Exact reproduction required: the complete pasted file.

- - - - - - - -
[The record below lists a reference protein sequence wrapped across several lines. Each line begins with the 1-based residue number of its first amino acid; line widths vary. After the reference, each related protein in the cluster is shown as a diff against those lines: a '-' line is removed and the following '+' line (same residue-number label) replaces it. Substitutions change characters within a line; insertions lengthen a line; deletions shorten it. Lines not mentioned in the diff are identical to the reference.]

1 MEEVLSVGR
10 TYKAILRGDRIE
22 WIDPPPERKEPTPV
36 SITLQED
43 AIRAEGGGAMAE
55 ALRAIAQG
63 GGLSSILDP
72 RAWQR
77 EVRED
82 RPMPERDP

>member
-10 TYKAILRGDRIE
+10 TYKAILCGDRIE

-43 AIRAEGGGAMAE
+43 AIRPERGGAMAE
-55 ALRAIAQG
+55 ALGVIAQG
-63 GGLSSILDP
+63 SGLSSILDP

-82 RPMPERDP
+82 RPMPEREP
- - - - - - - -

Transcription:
[The record below lists a reference protein sequence wrapped across several lines. Each line begins with the 1-based residue number of its first amino acid; line widths vary. After the reference, each related protein in the cluster is shown as a diff against those lines: a '-' line is removed and the following '+' line (same residue-number label) replaces it. Substitutions change characters within a line; insertions lengthen a line; deletions shorten it. Lines not mentioned in the diff are identical to the reference.]

1 MEEVLSVGR
10 TYKAILRGDRIE
22 WIDPPPERKEPTPV
36 SITLQED
43 AIRAEGGGAMAE
55 ALRAIAQG
63 GGLSSILDP
72 RAWQR
77 EVRED
82 RPMPERDP

>member
-10 TYKAILRGDRIE
+10 TYKAILCGDRIE

-43 AIRAEGGGAMAE
+43 AIRPERGGAMAE
-55 ALRAIAQG
+55 ALGVIAQG
-63 GGLSSILDP
+63 SGLSSILDP

-82 RPMPERDP
+82 RPMPEREP